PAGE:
1) Exemption 5 :

 This exemption applies to "inter-agency or intra-agency memorandums or letters which would not be available by law to a party other than an agency in litigation with the agency." 5 U.S.C. § 552(b)(5). Generally speaking, this covers documents which normally would not be discoverable in litigation with the agency. NLRB v. Sears, Roebuck & Co., 421 U.S. 132, 44 L. Ed. 2d 29, 95 S. Ct. 1504 (1975). The two discovery-related privileges which DOJ invokes are the work-product privilege and deliberative process privilege.

 A) Deliberative Process Privilege :

 This privilege protects the "decision making processes of government agencies." Sears, 421 U.S. at 150. It is limited to materials that are predecisional and deliberative. Id. at 151-52. A document explaining a decision already made is not protected. Id.

 Plaintiff contends that the referral letter cannot be either predecisional or deliberative because it was written after DOJ had decided not to prosecute. Thus it does not reflect anything about its decisionmaking process; at best, it merely explains DOJ's decision not to prosecute. According to Plaintiff, that the letter may be deliberative-process material of the House Ethics Committee is irrelevant, because FOIA does not apply to Congress and DOJ had no legal obligation to refer the matter to the Committee.

 DOJ counters that inter-branch cooperation should be treated the same as inter-agency; that because the referral letter would be covered by the privilege had it been transmitted to another executive agency with jurisdiction to consider the matter, it should be covered here. There is no reason, DOJ contends, to presume that Congress would deny itself the benefits of the deliberative process privilege, which encourages the flow of information to policy-makers.

 Two cases in this circuit, without much analysis, have applied exemption 5 to materials transmitted to Congress. Demetracopoulos v. CIA, 3 GDS para. 82,508 at 83,283 (D.D.C. 1982) (Parker, J.) (material properly withheld because of candid exchanges of information to and from Congress), reprinted in Plaintiff's Cross-Motion for Summary Judgment as Exhibit 6; Letelier v. DOJ, 3 GDS para. 82,257 at 82,714 (D.D.C. 1982) (Flannery, J.) (materials prepared for congressional committee by CIA, at committee's request, protected by exemption 5 because "such consultations are an integral part of the deliberative process and to discuss this process in public view would inhibit frank discussions of policy matters and likely impair the quality of decisions."), reprinted in Plaintiff's Cross-Motion for Summary Judgment as Exhibit 7.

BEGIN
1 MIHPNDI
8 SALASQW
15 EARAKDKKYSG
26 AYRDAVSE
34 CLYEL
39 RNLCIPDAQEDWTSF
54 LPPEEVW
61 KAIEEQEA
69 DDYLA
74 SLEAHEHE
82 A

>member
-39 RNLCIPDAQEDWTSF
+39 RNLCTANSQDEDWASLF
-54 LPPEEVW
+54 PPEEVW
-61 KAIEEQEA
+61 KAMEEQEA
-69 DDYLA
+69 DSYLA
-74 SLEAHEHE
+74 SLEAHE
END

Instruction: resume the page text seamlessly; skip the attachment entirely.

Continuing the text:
The Court will follow Demetracopoulos and Letelier, and construes exemption 5 to encompass inter-branch memoranda of the type at issue in this case. Plaintiff's attempt to distinguish the cases is not persuasive. *fn3" Similarly, plaintiff's argument that mere transmittal of the letter cannot render it an "inter-agency" document ignores the context in which the referral letter was produced. This is not simply a case of DOJ transmitting non-privileged material to the Committee, as might be the case had DOJ transmitted an intra-agency memorandum explaining the decision not to prosecute. The letter would not have been created but for the planned referral. It thus is the type of information that without question (but for its inter-branch nature) would be covered by exemption 5 in that it is advice from one governmental employee to another regarding a matter within the receiver's decision-making authority. If the exemption does not apply, it is ...